“If we’re serious about our future as an internationally traded island nation, we simply have to retain critical air connectivity to all Irish airports, including Shannon. Connectivity is vital for the retention and growth of business on this island nation, and should not be determined by market forces.”
This was the view expressed by Helen Downes, CEO, Shannon Chamber and Dr Órlaith Borthwick, Interim CEO, Limerick Chamber when they presented to the Joint Oireachtas Committee on Transport and Communications in Leinster House on Thursday, 29 January 2015, on behalf of the Chambers along the Atlantic coast – Ennis, Galway, Limerick and Shannon.
The collective Chambers represent a membership of 1,355 businesses and the 45,700 people directly employed in the region by these businesses.
Stating that the connections delivered by scheduled air services to/from Shannon, the Americas and Europe are critical parts of Ireland’s economic infrastructure, the Chamber representatives said:
“They enable mobile investment projects to locate in places like Ennis, Galway, Limerick and Shannon as they provide businesses with the certainty needed to transport people, products and services to all parts of the world and, they provide tourists with easier and frequent access to the network of world-class tourist products available along the length and breadth of Ireland’s Western regions.”
Summarising the Chambers’ overall views on the potential sale of Aer Lingus, Ms Downes and Dr Borthwick stated:
“Our focus is less about the ownership and more about ensuring that that 23 slot pair connecting London Heathrow and Irish airports are retained for connectivity to each airport, and not just Dublin. This must be enshrined in government policy regardless of ownership and must be central to (a) the decision making process and (b) any deal that may subsequently follow with IAG or any other carrier. Cast iron guarantees must be put in place to ensure that the slots at Heathrow are maintained for access from Irish airports, including major regional airports.
“This guarantee must be long-term. The minimum of the 3 slots for Shannon must be retained at any cost, and should Competition authorities consider that the combined total of slots occupied by IAG and Aer Lingus is anti-competitive, then any displacement of Dublin slots should be allocated to the other airports in Ireland, thus facilitating delivery of a more balanced Irish economy and resulting at least the same number of slots for Ireland Inc.
“The potential loss of the London Heathrow slots would be at odds with the Government’s plans to correct regional imbalance and will add a hollow ring to Minister Richard Bruton’s concerns that Ireland will ‘pay a heavy economic social cost in years to come if regional imbalances are not addressed’.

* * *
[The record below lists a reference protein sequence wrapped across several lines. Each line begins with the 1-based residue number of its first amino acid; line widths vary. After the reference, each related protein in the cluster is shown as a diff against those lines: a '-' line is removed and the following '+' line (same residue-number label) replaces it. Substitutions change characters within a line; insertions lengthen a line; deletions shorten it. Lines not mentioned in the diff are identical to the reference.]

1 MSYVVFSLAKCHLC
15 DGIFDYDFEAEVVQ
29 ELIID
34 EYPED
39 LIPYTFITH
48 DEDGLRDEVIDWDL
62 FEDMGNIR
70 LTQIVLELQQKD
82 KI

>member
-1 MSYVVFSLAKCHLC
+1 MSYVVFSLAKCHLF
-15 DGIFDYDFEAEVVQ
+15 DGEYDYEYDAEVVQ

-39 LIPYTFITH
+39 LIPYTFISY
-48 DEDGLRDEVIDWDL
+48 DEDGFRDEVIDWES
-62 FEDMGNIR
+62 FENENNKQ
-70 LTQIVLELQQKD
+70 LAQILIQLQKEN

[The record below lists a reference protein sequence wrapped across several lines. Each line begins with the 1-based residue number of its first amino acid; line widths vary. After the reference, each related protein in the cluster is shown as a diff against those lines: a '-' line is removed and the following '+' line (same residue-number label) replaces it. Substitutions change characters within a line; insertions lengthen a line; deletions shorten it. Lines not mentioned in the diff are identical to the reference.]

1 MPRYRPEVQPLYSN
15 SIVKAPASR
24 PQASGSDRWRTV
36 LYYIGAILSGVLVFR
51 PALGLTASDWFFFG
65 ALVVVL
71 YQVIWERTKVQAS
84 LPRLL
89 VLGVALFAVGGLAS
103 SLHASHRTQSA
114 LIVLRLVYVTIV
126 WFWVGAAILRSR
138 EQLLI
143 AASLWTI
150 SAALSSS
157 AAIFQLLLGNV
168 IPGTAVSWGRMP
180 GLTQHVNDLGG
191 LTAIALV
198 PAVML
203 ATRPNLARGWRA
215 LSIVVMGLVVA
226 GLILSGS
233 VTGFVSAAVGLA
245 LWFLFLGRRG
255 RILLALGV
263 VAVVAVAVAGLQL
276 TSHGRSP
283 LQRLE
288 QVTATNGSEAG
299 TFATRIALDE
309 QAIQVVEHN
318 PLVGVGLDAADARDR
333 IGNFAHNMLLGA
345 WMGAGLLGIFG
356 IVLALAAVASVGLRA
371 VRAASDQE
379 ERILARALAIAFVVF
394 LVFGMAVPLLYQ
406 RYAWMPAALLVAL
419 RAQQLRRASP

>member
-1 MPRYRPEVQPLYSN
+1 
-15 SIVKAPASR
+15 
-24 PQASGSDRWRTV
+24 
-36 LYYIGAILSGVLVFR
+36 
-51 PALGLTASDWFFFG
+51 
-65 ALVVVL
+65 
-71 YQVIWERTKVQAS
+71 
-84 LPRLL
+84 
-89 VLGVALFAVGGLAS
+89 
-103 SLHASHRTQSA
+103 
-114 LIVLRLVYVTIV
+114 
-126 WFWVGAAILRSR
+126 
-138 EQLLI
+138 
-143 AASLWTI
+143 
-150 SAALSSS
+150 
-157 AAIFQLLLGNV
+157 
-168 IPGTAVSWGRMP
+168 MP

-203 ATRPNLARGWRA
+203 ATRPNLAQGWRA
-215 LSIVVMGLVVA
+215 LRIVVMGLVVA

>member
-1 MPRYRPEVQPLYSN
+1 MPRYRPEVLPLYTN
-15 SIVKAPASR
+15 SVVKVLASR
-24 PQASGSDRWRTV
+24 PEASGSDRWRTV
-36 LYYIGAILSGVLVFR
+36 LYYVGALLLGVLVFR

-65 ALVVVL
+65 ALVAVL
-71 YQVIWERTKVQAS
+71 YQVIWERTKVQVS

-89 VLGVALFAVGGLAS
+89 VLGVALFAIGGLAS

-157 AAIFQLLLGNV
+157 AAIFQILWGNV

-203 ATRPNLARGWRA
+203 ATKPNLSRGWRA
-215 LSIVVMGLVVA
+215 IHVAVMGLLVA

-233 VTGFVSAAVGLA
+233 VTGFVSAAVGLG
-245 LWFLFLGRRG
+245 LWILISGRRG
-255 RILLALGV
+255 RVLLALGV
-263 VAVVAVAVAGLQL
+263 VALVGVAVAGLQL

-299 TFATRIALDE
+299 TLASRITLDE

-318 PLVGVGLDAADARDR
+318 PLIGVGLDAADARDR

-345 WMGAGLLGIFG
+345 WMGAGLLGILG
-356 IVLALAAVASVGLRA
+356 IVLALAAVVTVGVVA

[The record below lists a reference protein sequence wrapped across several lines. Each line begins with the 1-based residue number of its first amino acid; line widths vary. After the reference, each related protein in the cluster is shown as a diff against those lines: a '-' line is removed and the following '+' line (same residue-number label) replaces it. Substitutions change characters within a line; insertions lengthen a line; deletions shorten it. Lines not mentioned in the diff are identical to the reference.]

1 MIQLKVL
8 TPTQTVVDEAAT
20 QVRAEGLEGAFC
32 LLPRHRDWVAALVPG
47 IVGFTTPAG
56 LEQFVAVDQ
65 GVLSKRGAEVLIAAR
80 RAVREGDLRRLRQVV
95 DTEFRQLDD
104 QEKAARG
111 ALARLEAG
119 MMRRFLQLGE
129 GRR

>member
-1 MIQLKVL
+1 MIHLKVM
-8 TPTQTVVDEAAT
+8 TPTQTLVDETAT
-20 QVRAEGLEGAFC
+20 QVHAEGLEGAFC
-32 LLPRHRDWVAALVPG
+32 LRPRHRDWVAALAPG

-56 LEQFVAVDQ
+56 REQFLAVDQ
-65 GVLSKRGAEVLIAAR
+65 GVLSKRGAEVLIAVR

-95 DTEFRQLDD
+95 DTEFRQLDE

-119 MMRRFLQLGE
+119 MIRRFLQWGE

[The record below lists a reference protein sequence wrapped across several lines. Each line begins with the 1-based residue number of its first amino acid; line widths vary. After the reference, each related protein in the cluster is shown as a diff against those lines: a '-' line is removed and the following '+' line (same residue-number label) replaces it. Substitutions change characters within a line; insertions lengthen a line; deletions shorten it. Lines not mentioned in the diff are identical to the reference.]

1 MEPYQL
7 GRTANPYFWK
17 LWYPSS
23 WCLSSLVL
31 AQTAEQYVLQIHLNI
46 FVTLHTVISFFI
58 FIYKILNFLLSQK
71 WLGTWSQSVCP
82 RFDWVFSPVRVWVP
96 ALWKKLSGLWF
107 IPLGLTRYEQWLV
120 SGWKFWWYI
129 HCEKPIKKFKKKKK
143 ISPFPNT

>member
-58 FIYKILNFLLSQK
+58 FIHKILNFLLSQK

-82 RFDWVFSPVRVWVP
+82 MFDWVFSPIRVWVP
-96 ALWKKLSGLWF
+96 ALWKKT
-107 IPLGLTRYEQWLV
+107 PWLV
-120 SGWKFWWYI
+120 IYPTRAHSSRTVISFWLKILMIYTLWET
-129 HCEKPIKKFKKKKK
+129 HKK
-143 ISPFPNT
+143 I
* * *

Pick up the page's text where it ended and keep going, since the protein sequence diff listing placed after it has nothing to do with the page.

“Airports, including Shannon, play a vital role in the economic and social development of their regions acting as a gateway and an engine of growth. Why place so much emphasis on developing a National Aviation Policy and a National Tourism Policy for Ireland on the one hand, and cutting connectivity on the other?
“Any short-term gain from the sale has the potential to do much more long-term detrimental damage to the country’s economic well-being. The financial gain of circa €320m, in the context of a €67bn bailout, does not warrant the potential detrimental impact the loss of connectivity will have.”
Commenting on the impact on the economy generally, they added: “The State has a duty to act strategically in the interests of its citizens’, employers’ and investors’ long-term requirements, and carefully take into account the wider impact of the sale of Aer Lingus on our economy and connectivity. The loss of connectivity to London Heathrow would have almost immediate and dire consequences for business across the country.
“Irish business travellers strongly depend on the hub at Heathrow and require interlining services to access third locations. Ireland cannot afford to lose this critical link to global hub connectivity via a potential sale of Aer Lingus and its associated LHR slots.
“Aer Lingus also operates long-haul routes to NY, Washington, Boston and San Francisco. It is uncertain whether these direct transatlantic connections from Ireland would remain available to Irish users following a potential sale. This is of particular importance given the technology investment into Ireland from West Coast headquartered FDI companies.
“The frequency of this hub connectivity and direct access to North America is a unique selling point which has successfully attracted inward investment to Ireland. Any potential reduction in this connectivity will have a detrimental impact, not only on foreign-owned firms who operate here but on our indigenous firms as they seek to expand and internationalise into new markets.”
In their summation to the Joint Oireachtas Committee on Transport and Communications, Ms Downes and Dr Borthwick said: “The 1,355 Chamber member companies, along Ireland’s west coast, would be greatly challenged by the loss of a ‘valuable route’ such as London Heathrow, by any loss of connectivity from this critical hub, and by any loss of linkage to US destinations, caused by a potential sale of Aer Lingus. We’re an island nation and our businesses need to connect easily and speedily with their customers and suppliers.”